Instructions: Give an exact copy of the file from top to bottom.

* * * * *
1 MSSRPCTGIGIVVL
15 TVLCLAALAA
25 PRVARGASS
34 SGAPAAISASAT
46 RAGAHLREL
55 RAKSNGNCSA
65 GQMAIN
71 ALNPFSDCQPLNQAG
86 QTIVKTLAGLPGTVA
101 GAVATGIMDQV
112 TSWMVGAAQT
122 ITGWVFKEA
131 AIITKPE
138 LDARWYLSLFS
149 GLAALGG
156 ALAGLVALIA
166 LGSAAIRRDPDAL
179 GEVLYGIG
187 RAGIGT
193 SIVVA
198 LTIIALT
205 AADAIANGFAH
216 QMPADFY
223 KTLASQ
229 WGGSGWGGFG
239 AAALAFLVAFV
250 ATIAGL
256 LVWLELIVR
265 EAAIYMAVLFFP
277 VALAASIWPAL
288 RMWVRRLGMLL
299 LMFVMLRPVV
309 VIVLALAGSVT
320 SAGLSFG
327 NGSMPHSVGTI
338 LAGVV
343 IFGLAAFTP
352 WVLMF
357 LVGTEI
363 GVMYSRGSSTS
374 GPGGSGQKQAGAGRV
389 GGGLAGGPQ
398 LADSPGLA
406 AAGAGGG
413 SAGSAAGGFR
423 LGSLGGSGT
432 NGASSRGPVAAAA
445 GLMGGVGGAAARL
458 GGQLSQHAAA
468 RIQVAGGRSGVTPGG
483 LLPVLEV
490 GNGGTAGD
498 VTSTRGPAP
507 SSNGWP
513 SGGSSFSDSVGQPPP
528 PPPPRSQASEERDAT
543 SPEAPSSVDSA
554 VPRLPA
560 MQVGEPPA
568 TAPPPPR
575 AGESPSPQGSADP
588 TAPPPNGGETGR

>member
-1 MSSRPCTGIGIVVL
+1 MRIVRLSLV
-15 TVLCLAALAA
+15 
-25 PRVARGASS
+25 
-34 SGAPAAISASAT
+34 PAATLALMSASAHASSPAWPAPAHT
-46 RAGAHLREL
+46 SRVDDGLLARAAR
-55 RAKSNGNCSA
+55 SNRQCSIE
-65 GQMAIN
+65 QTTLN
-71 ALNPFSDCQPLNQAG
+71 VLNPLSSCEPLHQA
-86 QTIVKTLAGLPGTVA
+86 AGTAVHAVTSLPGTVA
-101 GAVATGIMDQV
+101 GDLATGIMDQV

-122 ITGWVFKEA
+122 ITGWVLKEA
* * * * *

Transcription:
1 MSSRPCTGIGIVVL
15 TVLCLAALAA
25 PRVARGASS
34 SGAPAAISASAT
46 RAGAHLREL
55 RAKSNGNCSA
65 GQMAIN
71 ALNPFSDCQPLNQAG
86 QTIVKTLAGLPGTVA
101 GAVATGIMDQV
112 TSWMVGAAQT
122 ITGWVFKEA
131 AIITKPE
138 LDARWYLSLFS
149 GLAALGG
156 ALAGLVALIA
166 LGSAAIRRDPDAL
179 GEVLYGIG
187 RAGIGT
193 SIVVA
198 LTIIALT
205 AADAIANGFAH
216 QMPADFY
223 KTLASQ
229 WGGSGWGGFG
239 AAALAFLVAFV
250 ATIAGL
256 LVWLELIVR
265 EAAIYMAVLFFP
277 VALAASIWPAL
288 RMWVRRLGMLL
299 LMFVMLRPVV
309 VIVLALAGSVT
320 SAGLSFG
327 NGSMPHSVGTI
338 LAGVV
343 IFGLAAFTP
352 WVLMF
357 LVGTEI
363 GVMYSRGSSTS
374 GPGGSGQKQAGAGRV
389 GGGLAGGPQ
398 LADSPGLA
406 AAGAGGG
413 SAGSAAGGFR
423 LGSLGGSGT
432 NGASSRGPVAAAA
445 GLMGGVGGAAARL
458 GGQLSQHAAA
468 RIQVAGGRSGVTPGG
483 LLPVLEV
490 GNGGTAGD
498 VTSTRGPAP
507 SSNGWP
513 SGGSSFSDSVGQPPP
528 PPPPRSQASEERDAT
543 SPEAPSSVDSA
554 VPRLPA
560 MQVGEPPA
568 TAPPPPR
575 AGESPSPQGSADP
588 TAPPPNGGETGR

>member
-1 MSSRPCTGIGIVVL
+1 MRIVRLSLV
-15 TVLCLAALAA
+15 
-25 PRVARGASS
+25 
-34 SGAPAAISASAT
+34 PAATLALMSASAHASSPAWPAPAHT
-46 RAGAHLREL
+46 SRVDDGLLARAAR
-55 RAKSNGNCSA
+55 SNRQCSIE
-65 GQMAIN
+65 QTTLN
-71 ALNPFSDCQPLNQAG
+71 VLNPLSSCEPLHQA
-86 QTIVKTLAGLPGTVA
+86 AGTAVHAVTSLPGTVA
-101 GAVATGIMDQV
+101 GDLATGIMDQV

-122 ITGWVFKEA
+122 ITGWVLKEA